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Plasma Electron and Current Experiment (PEACE)

NSSDCA ID: 2000-045A-05

Mission Name: Cluster 2/FM5 (Rumba)
Principal Investigator:Dr. Andrew N. Fazakerley

Description

The primary task of this instrument (PEACE: Plasma Electrons and Currents Experiment) is to obtain the velocity moments of the distribution function of electrons as frequently and as accurately as the spacecraft telemetry will allow. Detector counts are collected in energy, polar-angle, and azimuth-angle bins to form a three-dimensional matrix. Two sensors are used: LEEA (low-energy electron analyzer) and HEEA (high-energy electron analyzer). The energy coverage is from 0.67 eV to 30 KeV in 92 levels. The first 16 levels are equally spaced linearly up to 10.7 eV; the remainder are logarithmically spaced. Both sensors can use the full range, but the HEEA will normally operate over a higher energy range than the LEEA. The LEEA specializes in coverage of the energies from 0.7--10 eV, and has a geometric factor one fifth that of the HEAA. Both sensors consist of hemispherical electrostatic analyzers of the top-hat type and a detector in the form of an annular micro-channel plate with a position-sensitive readout. Each sensor covers the range 0--180 degrees with respect to the spin axis, and they are mounted opposite each other with a view perpendicular to the spin axis, thus covering the complete angular range in a half rotation of the spacecraft. The field of view perpendicular to the fan is 2 degrees for the LEEA and 5.6 degrees for the HEEA. Energy resolution (Delta-E)/E is 0.13 for LEEA and 0.16 for HEEA. There are four sweep modes, synchronized to the spin period (4 s), to vary the azimuthal angular resolution. The spin phasing can be made coincident with that of the CIS instrument, to ensure that the electron and ion moments will be measured simultaneously. On-board processing is used to calculate the moments of the distribution with an accuracy of 1% and to select suitable parts of the complete distribution for transmission. The normal science data format is based on one spin period, and consists of core data followed by other optional distributions as can be fit into the available telemetry for that spin. The core data (moments, spacecraft potential, and pitch angle distribution) are always transmitted (if the spin is nominal). The next distribution is transmitted if, before the end of the spin, all the previous data have been sent. Thus the next spin of data will be transmitted slightly late, but all of its core data will be transmitted before the following spin of data is started on. Eventually the transmission will catch up and be able to transmit the distribution after the core again, but only after some time. This applies at all telemetry rates. The instrument can adapt automatically to six different telemetry rates: a basic 1.52 Kbps rate (CIS priority); a normal 2.52 Kbps rate; an enhanced PEACE priority rate of 3.54 Kbps; and three burst mode rates, with a maximum of 15.98 Kbps. For more details of the Cluster mission, the spacecraft, and its instruments, see the report ``Cluster: mission, payload and supporting activities,'' March 1993, ESA SP-1159, and the included article ``PEACE: a Plasma Electron and Current Experiment,'' by A. D. Johnstone et al., from which this information was obtained.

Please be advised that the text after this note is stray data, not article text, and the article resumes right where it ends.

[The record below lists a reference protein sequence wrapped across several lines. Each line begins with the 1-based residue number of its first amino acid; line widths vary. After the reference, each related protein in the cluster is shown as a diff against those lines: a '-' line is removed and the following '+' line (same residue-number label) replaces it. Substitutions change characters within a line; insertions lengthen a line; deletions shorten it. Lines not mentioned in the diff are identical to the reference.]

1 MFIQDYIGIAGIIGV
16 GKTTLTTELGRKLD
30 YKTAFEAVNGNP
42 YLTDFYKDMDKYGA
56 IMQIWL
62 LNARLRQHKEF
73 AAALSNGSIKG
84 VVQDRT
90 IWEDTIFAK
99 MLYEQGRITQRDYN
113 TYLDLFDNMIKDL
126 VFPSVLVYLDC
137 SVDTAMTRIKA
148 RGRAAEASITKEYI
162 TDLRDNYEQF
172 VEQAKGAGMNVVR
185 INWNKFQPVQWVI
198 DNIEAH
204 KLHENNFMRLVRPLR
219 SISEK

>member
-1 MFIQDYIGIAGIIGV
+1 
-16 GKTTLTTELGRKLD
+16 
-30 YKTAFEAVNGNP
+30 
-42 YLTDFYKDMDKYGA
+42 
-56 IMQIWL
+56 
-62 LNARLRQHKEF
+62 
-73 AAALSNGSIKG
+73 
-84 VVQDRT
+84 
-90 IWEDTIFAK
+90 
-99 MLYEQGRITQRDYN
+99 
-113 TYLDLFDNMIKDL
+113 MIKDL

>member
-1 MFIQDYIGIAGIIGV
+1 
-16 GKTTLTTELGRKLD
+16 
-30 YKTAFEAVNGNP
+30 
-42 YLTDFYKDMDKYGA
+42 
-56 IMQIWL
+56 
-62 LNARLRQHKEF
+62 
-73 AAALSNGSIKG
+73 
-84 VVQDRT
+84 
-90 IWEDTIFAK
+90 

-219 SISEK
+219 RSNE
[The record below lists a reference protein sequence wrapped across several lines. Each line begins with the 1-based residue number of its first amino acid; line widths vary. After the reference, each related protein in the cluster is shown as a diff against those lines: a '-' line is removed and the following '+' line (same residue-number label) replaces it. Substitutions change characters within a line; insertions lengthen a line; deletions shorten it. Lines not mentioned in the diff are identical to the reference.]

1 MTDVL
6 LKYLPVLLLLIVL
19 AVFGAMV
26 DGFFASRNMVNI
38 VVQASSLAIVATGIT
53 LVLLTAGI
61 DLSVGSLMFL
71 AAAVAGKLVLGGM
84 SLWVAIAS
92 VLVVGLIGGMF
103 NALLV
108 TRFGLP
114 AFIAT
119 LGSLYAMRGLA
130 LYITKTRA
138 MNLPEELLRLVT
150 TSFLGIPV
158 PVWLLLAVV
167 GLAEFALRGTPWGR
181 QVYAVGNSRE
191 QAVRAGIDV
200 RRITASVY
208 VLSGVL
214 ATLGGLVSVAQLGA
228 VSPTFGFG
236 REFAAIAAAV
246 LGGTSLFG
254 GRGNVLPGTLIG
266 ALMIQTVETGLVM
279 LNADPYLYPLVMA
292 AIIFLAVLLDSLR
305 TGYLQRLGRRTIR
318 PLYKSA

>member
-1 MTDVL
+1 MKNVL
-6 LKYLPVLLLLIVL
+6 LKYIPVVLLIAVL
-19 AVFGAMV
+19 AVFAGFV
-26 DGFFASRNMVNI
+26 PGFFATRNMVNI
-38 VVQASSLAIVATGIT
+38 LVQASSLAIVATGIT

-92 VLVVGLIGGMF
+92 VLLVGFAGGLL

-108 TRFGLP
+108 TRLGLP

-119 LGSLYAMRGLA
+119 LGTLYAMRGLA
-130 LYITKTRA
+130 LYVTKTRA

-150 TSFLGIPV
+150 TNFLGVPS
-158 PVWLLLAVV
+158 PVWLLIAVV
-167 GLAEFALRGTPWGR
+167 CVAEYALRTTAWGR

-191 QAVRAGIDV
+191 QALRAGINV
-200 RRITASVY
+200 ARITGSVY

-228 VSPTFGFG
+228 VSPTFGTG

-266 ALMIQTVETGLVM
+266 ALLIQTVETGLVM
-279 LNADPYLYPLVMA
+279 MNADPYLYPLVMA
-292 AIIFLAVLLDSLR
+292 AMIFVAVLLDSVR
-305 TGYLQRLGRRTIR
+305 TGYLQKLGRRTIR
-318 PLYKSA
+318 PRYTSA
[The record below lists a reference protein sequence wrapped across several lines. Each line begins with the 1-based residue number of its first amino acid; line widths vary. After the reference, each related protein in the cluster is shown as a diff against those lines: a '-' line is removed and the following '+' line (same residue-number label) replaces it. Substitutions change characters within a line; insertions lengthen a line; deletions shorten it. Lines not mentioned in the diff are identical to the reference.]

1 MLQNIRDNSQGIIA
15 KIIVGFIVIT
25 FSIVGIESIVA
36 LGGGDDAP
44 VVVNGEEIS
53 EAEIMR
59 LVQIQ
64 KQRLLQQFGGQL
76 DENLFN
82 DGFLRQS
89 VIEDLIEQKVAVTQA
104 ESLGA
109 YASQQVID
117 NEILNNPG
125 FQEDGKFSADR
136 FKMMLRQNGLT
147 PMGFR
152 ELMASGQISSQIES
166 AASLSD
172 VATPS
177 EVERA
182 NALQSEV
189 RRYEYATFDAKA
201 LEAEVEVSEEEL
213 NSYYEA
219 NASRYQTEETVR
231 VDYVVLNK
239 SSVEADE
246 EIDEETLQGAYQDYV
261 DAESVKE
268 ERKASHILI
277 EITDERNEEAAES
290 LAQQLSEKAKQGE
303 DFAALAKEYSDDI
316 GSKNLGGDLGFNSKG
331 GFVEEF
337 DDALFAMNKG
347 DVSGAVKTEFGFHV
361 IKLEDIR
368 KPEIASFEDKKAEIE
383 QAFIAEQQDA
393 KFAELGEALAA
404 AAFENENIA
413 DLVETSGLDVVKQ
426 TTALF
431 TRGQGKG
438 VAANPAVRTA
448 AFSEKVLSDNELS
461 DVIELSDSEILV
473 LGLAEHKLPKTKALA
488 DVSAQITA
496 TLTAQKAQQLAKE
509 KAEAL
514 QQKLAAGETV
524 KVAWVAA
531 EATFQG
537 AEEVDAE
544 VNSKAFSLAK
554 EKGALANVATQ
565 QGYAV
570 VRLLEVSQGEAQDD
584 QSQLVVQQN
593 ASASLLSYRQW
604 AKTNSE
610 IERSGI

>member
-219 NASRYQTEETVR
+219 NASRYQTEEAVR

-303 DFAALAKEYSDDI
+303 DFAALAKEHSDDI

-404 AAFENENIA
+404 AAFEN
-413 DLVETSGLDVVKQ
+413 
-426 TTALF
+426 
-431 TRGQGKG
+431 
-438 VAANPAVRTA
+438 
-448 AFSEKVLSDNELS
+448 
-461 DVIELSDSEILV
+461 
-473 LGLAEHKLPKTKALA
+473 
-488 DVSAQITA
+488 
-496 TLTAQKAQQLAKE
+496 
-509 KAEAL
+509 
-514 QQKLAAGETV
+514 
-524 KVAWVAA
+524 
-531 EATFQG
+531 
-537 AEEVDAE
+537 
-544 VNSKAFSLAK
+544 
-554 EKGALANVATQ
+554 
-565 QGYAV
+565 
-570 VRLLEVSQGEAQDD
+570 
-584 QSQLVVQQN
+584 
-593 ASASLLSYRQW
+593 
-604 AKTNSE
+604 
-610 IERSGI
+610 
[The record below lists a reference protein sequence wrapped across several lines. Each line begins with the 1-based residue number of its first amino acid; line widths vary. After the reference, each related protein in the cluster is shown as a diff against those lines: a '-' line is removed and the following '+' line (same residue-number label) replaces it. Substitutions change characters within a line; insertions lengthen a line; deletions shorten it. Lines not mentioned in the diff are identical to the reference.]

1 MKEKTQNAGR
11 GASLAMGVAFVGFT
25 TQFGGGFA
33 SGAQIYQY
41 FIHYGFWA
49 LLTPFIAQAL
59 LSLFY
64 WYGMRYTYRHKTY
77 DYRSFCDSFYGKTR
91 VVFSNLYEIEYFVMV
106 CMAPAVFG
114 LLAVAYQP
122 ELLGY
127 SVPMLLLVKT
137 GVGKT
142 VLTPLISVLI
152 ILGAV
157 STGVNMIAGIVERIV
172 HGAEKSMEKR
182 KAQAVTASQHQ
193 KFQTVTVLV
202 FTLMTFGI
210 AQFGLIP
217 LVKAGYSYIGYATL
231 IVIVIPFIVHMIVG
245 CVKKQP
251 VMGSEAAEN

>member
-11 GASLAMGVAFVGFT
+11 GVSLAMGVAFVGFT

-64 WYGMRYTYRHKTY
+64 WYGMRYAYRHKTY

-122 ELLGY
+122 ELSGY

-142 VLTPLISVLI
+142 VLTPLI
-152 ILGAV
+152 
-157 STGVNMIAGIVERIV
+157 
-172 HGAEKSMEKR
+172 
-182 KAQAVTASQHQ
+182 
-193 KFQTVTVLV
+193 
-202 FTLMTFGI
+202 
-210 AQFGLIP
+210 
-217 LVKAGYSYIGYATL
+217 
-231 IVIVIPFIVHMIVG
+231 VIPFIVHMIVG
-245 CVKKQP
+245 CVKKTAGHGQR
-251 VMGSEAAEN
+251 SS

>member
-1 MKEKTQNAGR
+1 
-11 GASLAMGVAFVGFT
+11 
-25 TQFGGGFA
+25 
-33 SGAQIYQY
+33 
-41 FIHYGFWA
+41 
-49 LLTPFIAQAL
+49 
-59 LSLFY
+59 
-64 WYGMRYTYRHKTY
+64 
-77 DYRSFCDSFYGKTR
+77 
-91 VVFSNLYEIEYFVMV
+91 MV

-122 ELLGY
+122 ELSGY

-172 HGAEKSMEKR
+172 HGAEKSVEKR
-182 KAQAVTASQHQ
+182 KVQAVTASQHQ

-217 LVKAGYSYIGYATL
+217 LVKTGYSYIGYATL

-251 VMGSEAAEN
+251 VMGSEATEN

Alternate Names

  • Cluster2-Rumba/PEACE
  • PEACE

Facts in Brief

Mass: 5.448 kg
Power (avg): 4.7 W
Bit rate (avg): 3 kbps

Funding Agency

  • Unknown (United Kingdom)

Disciplines

  • Space Physics: Zodiacal Light/Interplanet Dust